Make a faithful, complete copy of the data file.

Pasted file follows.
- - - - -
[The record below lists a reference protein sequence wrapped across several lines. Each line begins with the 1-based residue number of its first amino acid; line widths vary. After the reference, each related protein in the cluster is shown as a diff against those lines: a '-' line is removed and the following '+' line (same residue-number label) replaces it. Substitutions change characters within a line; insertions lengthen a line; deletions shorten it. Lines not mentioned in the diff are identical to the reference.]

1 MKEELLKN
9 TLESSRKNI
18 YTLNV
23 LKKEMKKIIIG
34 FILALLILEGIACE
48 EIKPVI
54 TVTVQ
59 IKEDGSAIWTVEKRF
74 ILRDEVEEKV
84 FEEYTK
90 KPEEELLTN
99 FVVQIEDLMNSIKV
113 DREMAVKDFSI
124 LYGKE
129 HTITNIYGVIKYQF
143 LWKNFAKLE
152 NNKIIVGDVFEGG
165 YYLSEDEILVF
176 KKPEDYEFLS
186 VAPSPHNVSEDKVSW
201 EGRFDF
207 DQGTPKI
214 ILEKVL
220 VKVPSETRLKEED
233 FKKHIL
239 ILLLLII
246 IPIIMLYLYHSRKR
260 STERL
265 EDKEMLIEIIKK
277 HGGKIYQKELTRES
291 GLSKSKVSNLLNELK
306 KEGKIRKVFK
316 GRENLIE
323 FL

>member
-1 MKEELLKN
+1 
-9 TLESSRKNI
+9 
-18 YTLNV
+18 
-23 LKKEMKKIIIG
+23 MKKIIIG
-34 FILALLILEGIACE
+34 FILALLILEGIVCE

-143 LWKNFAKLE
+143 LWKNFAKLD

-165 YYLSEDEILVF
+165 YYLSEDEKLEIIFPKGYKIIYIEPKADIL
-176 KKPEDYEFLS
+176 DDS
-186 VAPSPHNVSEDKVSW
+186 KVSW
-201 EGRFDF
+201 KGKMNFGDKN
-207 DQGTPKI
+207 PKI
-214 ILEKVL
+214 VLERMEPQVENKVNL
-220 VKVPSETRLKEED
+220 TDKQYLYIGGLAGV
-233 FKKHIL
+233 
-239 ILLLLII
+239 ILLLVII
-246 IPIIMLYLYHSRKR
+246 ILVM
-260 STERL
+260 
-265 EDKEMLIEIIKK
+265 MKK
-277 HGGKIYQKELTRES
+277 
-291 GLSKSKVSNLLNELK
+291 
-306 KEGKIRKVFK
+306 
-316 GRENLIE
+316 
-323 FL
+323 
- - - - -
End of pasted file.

[The record below lists a reference protein sequence wrapped across several lines. Each line begins with the 1-based residue number of its first amino acid; line widths vary. After the reference, each related protein in the cluster is shown as a diff against those lines: a '-' line is removed and the following '+' line (same residue-number label) replaces it. Substitutions change characters within a line; insertions lengthen a line; deletions shorten it. Lines not mentioned in the diff are identical to the reference.]

1 MKEELLKN
9 TLESSRKNI
18 YTLNV
23 LKKEMKKIIIG
34 FILALLILEGIACE
48 EIKPVI
54 TVTVQ
59 IKEDGSAIWTVEKRF
74 ILRDEVEEKV
84 FEEYTK
90 KPEEELLTN
99 FVVQIEDLMNSIKV
113 DREMAVKDFSI
124 LYGKE
129 HTITNIYGVIKYQF
143 LWKNFAKLE
152 NNKIIVGDVFEGG
165 YYLSEDEILVF
176 KKPEDYEFLS
186 VAPSPHNVSEDKVSW
201 EGRFDF
207 DQGTPKI
214 ILEKVL
220 VKVPSETRLKEED
233 FKKHIL
239 ILLLLII
246 IPIIMLYLYHSRKR
260 STERL
265 EDKEMLIEIIKK
277 HGGKIYQKELTRES
291 GLSKSKVSNLLNELK
306 KEGKIRKVFK
316 GRENLIE
323 FL

>member
-1 MKEELLKN
+1 
-9 TLESSRKNI
+9 
-18 YTLNV
+18 
-23 LKKEMKKIIIG
+23 MKKIIIG
-34 FILALLILEGIACE
+34 FILALLILEGIVCE

-143 LWKNFAKLE
+143 LWKNFAKLD

-165 YYLSEDEILVF
+165 YYLSEDEKLEIIFPKGYKIIYIEPKADIL
-176 KKPEDYEFLS
+176 DDS
-186 VAPSPHNVSEDKVSW
+186 KVSW
-201 EGRFDF
+201 KGKMNFGDKN
-207 DQGTPKI
+207 PKI
-214 ILEKVL
+214 VLERMEPQVENKVNL
-220 VKVPSETRLKEED
+220 TDKQYLYIGGLAGV
-233 FKKHIL
+233 
-239 ILLLLII
+239 ILLLVII
-246 IPIIMLYLYHSRKR
+246 ILVM
-260 STERL
+260 
-265 EDKEMLIEIIKK
+265 MKK
-277 HGGKIYQKELTRES
+277 
-291 GLSKSKVSNLLNELK
+291 
-306 KEGKIRKVFK
+306 
-316 GRENLIE
+316 
-323 FL
+323 